Years Ago

After 38 days of stalemate the strike at the Independent-Journal discovered on Saturday – Valentine’s day – a perilous new detour around the impasse. Demonstration and riot.

It was no Chicago or Berkeley, but for a town unaccustomed to passionate outburst it was frightening enough. As many as 17 were injured, most of them police and NorCal security cops inside the I-J building. There were a dozen arrests. Every window on the first floor of the newspaper plant was smashed, paint was splashed on the walls, a truck was burned.

…There weren’t two forces in confrontation at A and Julia on Saturday but three: the police, the union men, and the young street radicals.

…[Union activist Jack] Goldberger saw the cops as a legitimate force to contend with (and also maybe to some day organize in that old Teamster dream). The street kids saw them as a visible extension of a hated structure. “What struck me was the way they didn’t seem to care about the I-J,” said one observer. “They acted like the police WERE the I-J. Beat the police and they’d beaten the paper.”

… the paper’s unwillingness to submit the dispute to arbitration causes concern among organized labor everywhere.

“This is a crucial strike,” says the ITU’s [George] Duncan somberly. “If we lose this one, we’re apt to lose a lot more. It would mean that one whole segment of the labor movement is going backwards for the first time.”

⁠—Don Stanley, 2/18/70 


Years Ago

Looking tired and a bit confused, the first shift of Southeast Asian refugees reached Hamilton Air Force Base last Sunday. About 550 refugees were first processed at Travis Air Force Base in Fairfield and then bussed to Hamilton for an overnight stay before proceeding to permanent homes that sponsors have arranged for them. Another 560 refugees, primarily from the Mong (mountain) tribes in Laos, arrived at Hamilton on Tuesday. The U.S. State Department expects about 120,000 immigrants to make such stopovers at Hamilton this year. A spokesman for the International Committee for European Migration, which is administering the Hamilton reugee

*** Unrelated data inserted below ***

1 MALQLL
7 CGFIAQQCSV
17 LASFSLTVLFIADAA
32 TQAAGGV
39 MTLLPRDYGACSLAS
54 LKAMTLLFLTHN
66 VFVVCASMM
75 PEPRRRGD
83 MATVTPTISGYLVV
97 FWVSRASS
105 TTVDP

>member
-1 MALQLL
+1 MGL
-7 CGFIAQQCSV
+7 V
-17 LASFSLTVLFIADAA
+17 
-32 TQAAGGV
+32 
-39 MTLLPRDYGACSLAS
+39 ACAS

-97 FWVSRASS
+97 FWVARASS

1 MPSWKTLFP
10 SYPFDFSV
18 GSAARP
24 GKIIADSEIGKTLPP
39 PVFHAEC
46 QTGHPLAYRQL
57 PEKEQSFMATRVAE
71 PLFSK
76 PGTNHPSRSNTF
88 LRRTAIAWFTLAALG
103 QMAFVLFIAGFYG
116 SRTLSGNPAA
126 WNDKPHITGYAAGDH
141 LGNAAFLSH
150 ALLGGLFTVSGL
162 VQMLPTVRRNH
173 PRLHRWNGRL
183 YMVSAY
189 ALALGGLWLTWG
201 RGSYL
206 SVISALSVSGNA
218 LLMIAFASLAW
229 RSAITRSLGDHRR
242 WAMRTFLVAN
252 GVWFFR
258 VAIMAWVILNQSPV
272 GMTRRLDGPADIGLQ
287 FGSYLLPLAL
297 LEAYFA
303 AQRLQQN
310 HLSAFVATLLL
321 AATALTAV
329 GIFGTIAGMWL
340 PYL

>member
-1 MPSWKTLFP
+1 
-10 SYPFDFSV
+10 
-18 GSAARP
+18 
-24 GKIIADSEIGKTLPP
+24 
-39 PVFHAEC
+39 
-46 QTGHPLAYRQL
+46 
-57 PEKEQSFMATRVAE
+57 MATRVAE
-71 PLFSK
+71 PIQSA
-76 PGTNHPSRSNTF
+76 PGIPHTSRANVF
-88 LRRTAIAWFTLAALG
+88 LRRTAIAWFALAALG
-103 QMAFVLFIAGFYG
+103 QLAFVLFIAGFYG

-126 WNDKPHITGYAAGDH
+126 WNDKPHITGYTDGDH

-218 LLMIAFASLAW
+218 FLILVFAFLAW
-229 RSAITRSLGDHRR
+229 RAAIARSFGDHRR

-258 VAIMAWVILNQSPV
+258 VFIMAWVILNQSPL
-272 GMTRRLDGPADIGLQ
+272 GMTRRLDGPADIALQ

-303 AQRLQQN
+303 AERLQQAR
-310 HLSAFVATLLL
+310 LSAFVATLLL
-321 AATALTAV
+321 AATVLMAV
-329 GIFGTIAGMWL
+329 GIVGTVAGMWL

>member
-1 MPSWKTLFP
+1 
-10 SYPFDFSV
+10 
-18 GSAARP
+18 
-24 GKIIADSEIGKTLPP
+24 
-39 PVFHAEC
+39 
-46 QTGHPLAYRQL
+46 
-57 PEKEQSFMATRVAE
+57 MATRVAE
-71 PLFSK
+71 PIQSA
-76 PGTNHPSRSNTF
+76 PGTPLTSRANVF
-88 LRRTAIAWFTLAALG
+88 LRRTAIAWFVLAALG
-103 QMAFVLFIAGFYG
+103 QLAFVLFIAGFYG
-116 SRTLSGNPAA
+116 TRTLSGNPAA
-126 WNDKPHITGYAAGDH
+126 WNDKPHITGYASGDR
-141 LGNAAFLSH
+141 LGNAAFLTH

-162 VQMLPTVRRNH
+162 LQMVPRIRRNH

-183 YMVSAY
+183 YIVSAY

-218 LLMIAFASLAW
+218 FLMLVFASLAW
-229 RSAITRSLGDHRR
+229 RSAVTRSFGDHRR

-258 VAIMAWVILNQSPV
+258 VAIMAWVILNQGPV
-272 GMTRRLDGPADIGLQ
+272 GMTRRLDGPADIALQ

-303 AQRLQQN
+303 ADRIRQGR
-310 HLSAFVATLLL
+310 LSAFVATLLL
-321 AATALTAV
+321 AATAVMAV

Center, says volunteers as well as donations of food and clothing are needed. If you have help to offer, call 883-1287.

—Newsgram, 2/15/80


Years Ago

Marin and Sonoma gun dealers, instructors and shooting range owners say more women than ever before are taking an interest in handguns. In some local training courses, women account for 70 percent of the students. In fact, the female gun market has grown dramatically in recent years.

…It’s a small wonder gun manufacturers are targeting women buyers. The Florida-based FIE Corporation entered the female arms race last year with the “Titan Tigress,” a gold-plated .25 caliber handgun with gold lame carrying purse and a faux ivory handle inscribed with a red rose. At the Connecticut-based Charter Arms Corporation, handgun sales to women have risen steadily in the past three years and now account for 40 percent of all purchases.

⁠—Greg Cahill, 2/16/90  


Years Ago

Do you realize there is still NINE MORE MONTHS left until the presidential race is over? A person could get pregnant and have a baby in that time⁠—especially a woman. Nine more months of name-calling, negative ads and each candidate trying to portray himself as more of an outsider than his opponents. We’re already sick of them all⁠—except John McCain, who we’ll be sick of as soon as voters realise he’s spent years in the Senate, is chairman of a committee and actually has those two dreaded words: Washington experience. If it’s one thing we can’t stand in our presidential candidates, it’s job training.

⁠—Stan Sinberg, 2/16/00

⁠—Compiled by Alex T. Randolph

Pacific Sun
The Pacific Sun publishes every Wednesday, delivering 21,000 copies to 520 locations throughout Marin County.


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